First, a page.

Ha. Cherie and Ed forgot to mention that the beach portion doesn’t actually belong to them and is public property at all hours of the day. Party central.

I look back, and, hallelujah, the girl on the bleachers is gone. There’s also a lull on the shore now. The lifeguard’s turned to talk to someone behind him, and the beach girls are on the far right, peering at a sand castle.

I stand and cringe at the sucking sound as my swimsuit sticks to me, all four yards of the spandex-Lycra blend of it. Waterfalls gush out of the many hems on the outfit, and, as I hobble out of the lake, more secret pockets release their water. I’m a drippy, squelchy mess, stumbling toward Dad and Linda, picking up tons of sand as I move. I refuse to look around in case I see someone, everyone, watching me.

Maybe my face reveals something, because Dad starts right away.

“Janna, why do you have to wear that thing? You could have said, No, I’m not wearing your burkini, Mom.” He waves around long tongs as he speaks.

“Mom didn’t get it for me. I ordered it online.”

“I saw her hand it to you as we were packing the car.”

“Because I’d left it on the hall table, Dad.”

“It’s her kind of thing. What’s wrong with the way Linda’s dressed?” He snaps the tongs at Linda. She’s wearing a one-piece, just-had-a-baby, flouncy-at-the-hips number, and, really, I’d rather be in my burkini. It’s black and sleek. Sure, when it gets wet, you kind of resemble a droopy sea lion, but at least it isn’t pink and lime green like Linda’s swimsuit is.

“Linda, you look great.” I smile at her, and she smooths out her flounces.

“Too bad you’re not her size—she could have lent you one of her suits, right, Linda?”

“Dad, I won’t wear it. I’m a hijabi, remember?” I take a plate and add a piece of chicken from the platter.

“At the beach? Even at the beach?” Dad’s gesticulating again and looking around—for what, I don’t know. When he spies a woman unfolding a lounge chair nearby and starts talking louder, I realize it’s for an audience. He wants an audience while he rants at me.

Maybe I should’ve listened to Mom and not come. My first vacation with Dad’s family since my parents split when I was eleven and it’s like I’m a visitor among the earthlings frolicking on a beach in Florida.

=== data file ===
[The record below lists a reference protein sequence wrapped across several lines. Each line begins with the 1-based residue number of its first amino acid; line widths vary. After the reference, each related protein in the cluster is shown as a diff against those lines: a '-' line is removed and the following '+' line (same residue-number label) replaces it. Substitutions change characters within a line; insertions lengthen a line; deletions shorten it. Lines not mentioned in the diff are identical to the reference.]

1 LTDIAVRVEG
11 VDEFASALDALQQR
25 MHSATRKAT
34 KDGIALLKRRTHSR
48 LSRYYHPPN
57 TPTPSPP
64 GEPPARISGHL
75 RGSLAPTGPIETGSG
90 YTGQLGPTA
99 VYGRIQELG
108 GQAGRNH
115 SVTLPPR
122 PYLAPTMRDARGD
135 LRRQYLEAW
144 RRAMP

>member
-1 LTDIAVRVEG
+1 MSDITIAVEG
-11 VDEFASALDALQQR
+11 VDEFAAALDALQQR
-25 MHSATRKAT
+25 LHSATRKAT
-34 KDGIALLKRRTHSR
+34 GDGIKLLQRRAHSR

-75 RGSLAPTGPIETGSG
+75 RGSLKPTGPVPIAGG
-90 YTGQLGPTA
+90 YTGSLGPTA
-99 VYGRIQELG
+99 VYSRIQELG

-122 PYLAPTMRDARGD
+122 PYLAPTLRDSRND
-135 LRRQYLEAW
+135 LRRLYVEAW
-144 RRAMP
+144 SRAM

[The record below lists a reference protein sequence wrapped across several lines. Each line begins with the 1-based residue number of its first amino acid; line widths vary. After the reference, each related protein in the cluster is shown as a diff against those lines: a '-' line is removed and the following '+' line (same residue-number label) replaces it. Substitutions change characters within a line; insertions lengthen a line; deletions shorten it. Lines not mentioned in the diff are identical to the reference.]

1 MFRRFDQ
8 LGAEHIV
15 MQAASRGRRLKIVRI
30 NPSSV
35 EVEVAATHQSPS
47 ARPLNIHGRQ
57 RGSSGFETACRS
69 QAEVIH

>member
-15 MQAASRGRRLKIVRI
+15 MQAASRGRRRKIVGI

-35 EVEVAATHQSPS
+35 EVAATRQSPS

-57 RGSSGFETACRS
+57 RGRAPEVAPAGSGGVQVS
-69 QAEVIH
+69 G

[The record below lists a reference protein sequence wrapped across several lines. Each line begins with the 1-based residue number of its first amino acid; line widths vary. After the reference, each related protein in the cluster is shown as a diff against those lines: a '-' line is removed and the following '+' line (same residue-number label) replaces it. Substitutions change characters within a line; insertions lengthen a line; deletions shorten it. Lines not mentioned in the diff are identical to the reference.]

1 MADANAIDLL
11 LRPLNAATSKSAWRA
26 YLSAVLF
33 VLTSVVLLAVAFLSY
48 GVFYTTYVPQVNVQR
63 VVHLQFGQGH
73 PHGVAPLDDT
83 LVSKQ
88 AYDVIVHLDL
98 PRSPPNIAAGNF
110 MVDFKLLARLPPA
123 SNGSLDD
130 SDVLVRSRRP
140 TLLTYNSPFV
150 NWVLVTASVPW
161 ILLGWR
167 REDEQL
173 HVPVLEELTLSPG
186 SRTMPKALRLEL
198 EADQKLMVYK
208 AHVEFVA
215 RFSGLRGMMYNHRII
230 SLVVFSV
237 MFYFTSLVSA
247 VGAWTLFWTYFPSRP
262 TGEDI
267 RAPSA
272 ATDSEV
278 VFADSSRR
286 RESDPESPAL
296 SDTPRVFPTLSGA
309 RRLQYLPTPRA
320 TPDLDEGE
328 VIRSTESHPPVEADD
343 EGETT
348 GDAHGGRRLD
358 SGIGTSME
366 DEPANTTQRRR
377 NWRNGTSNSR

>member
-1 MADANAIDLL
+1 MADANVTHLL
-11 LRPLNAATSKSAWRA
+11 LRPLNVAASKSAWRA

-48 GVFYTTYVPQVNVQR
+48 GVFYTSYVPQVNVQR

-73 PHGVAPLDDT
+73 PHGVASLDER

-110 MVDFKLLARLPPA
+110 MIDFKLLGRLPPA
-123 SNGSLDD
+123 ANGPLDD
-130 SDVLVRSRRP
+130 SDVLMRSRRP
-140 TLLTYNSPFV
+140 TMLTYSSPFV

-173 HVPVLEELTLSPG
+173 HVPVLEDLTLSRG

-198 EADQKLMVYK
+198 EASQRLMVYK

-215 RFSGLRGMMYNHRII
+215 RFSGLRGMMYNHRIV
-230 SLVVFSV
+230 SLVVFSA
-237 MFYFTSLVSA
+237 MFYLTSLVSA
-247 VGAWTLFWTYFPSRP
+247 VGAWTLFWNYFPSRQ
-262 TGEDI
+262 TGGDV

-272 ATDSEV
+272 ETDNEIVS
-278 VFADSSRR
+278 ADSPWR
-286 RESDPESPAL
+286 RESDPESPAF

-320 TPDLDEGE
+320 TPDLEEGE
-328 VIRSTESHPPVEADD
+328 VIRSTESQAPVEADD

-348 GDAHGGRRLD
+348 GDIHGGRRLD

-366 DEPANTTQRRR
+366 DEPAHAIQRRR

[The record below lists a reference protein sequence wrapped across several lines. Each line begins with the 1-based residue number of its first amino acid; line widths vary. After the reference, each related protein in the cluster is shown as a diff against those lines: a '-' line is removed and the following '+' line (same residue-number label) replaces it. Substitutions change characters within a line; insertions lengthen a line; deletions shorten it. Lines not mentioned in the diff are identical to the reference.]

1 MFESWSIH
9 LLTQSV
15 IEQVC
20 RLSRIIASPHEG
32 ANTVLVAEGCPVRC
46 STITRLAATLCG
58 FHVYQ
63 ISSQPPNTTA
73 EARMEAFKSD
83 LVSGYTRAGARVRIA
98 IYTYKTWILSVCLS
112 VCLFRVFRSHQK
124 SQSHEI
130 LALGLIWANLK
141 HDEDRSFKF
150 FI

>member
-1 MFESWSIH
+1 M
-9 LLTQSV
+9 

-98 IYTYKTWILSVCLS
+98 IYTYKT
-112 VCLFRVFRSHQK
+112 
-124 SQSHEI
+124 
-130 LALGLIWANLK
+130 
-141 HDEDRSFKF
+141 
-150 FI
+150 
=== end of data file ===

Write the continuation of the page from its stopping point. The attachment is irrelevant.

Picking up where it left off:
Before this, I’d only spent the odd weekend here and there with Dad at his house in Chicago. I was “Daddy’s princess” back then.

The woman in the chair listens intently as Dad lectures. Linda’s got a hand on his arm, and it’s traveling up to his shoulder with a firmer grip, but he’s still talking.

“How come you have to hide your God-given body?” He turns a few burgers over. He’s wearing a white T-shirt and red shorts over his God-given body. “It’s not me who forces her to dress like that, that’s for sure.”

The woman looks at me, then at Dad and opens a book.

Linda places a hand on my glistening black back and hands me a can of pop. “I’ll get you a burger when they’re done,” she whispers.

I move to sit on the bleachers before I realize the beach girls are sauntering this way again. I’m a swirl of sand art against a black canvas.

I duck under the wooden slats of the seats. Cradling my plate on crossed legs, I flip back the swim cap that’s attached to my suit and undo my hair. Sand trickles down with the beads of water. Some of it falls onto my chicken.

Flannery O’Connor, my favorite author: That’s who I need right now.

Flannery would take me away from here and deposit me into her fictitious world crawling with self-righteous saints and larger-than-life misfits. And I’d feel okay there because Flannery took care of things. Justice got served.

I forgot to pack her gigantic book of short stories because everything was last minute. I’d wanted to escape so badly that when Dad mentioned this trip with his family, I’d asked, “Can I come?” without thinking.

Mom had tried to put her foot down about taking a vacation right before exams, but, luckily for me, my brother Muhammad is home for the summer from college. He talked her into letting me come. She listens to practically everything he says.

If it had been only me telling her I needed to get away, far away from Eastspring, she would’ve talked over me.

She didn’t know I had to get away from a monster. And the truth is no one can know.